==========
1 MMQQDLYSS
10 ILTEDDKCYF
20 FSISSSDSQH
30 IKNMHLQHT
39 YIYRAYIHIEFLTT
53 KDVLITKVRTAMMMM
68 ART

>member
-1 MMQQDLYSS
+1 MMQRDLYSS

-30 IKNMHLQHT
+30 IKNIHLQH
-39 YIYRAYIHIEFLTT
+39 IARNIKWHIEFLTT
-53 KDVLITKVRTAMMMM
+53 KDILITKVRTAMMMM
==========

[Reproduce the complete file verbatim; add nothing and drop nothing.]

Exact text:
1 MMQQDLYSS
10 ILTEDDKCYF
20 FSISSSDSQH
30 IKNMHLQHT
39 YIYRAYIHIEFLTT
53 KDVLITKVRTAMMMM
68 ART

>member
-1 MMQQDLYSS
+1 MMQRDLYSS

-30 IKNMHLQHT
+30 IKNIHLQH
-39 YIYRAYIHIEFLTT
+39 IARNIKWHIEFLTT
-53 KDVLITKVRTAMMMM
+53 KDILITKVRTAMMMM